1. Jesus - Matt. 20:22; 26:38-42; Mark 14:36; Luke 22:47; John 18:11
2. the beast - Rev. 14:10; 16:19; 19:15
▣ "certainly drink" There are three infinitive absolutes and imperfect verbs of the same root used for emphasis in this verse.
1-2. drunk - BDB 1059, KB 1667 (twice)
3. acquitted - BDB 667, KB 720
49:13 "I have sworn by Myself" There is no one greater to swear by than YHWH Himself (cf. 22:5; 44:26; 51:14; Gen. 22:16; Isa. 45:23; Amos 6:8; Heb. 6:13,18). Oath taking was a cultural way of affirming the absolute trustworthiness/truthfulness of a statement or promise.
▣ "Bozrah" This was a major city (possibly the capital in the seventh century) in Edom. The "Bozrah" mentioned in 48:24 is an unknown site in Moab. The root for the city's name (BDB 131 II) is related to the verb for "grape-gathering" (lit. "those who cut off") in v. 9 (BDB 130, KB 148, Qal active participle).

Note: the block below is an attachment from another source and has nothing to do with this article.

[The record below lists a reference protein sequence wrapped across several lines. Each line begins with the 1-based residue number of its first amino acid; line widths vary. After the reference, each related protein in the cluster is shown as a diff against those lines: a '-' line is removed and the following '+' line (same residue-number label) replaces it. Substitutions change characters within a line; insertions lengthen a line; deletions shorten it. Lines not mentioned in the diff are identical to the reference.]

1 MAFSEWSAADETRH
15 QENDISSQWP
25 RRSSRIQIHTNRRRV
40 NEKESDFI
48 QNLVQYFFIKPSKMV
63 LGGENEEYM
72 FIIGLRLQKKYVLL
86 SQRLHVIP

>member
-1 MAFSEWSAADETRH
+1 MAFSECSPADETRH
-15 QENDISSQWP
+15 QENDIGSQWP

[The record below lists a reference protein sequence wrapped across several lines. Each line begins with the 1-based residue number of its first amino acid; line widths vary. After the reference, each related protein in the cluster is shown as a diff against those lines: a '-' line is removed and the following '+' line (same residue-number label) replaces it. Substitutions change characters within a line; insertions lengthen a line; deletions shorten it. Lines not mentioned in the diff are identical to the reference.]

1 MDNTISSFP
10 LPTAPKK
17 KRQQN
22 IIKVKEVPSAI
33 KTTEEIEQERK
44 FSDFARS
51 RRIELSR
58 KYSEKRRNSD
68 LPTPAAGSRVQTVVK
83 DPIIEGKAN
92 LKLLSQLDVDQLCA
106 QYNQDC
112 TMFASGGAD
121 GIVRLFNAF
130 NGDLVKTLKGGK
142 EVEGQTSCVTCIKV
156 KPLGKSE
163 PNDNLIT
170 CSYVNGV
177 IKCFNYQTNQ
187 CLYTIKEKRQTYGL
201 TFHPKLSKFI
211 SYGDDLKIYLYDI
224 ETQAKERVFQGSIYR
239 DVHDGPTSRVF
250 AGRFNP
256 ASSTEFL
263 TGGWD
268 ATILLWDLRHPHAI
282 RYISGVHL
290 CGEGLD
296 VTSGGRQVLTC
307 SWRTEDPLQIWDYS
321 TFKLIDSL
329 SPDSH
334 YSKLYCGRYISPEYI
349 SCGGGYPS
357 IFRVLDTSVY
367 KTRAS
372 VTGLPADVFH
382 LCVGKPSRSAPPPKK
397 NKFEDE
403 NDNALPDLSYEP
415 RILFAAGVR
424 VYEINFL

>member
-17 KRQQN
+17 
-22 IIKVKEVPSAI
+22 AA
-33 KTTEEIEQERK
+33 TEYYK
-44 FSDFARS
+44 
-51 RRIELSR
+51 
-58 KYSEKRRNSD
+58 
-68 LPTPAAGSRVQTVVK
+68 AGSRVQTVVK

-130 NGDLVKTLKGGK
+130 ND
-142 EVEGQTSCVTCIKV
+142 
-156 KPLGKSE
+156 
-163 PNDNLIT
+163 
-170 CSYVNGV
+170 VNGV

▣ "an object of horror, a reproach, a ruin and a curse" This is a series of terms used to describe people's reaction to God's judgment.
1. a horror - BDB 1031 I, cf. Deut. 28:37; Jer. 5:30; 25:9,11,18,38; 29:18; 42:18; 44:12,22; 49:13,17; 50:23; 51:37,41
2. a reproach - BDB 357, cf. Jer. 24:9; 29:18; 42:18; 44:8,12
3. a ruin - BDB 351 II, cf. Ezek. 29:10; 38:8; Zeph. 2:4
4. a curse - BDB 887, cf. 24:9; 25:18; II Kgs. 22:19; Zech. 8:13
NASB (UPDATED) TEXT: 49:14-16
14I have heard a message from the Lord,
And an envoy is sent among the nations, saying,
"Gather yourselves together and come against her,
And rise up for battle!
15For behold, I have made you small among the nations,
Despised among men.
16As for the terror of you,
The arrogance of your heart has deceived you,
O you who live in the clefts of the rock,
Who occupy the height of the hill.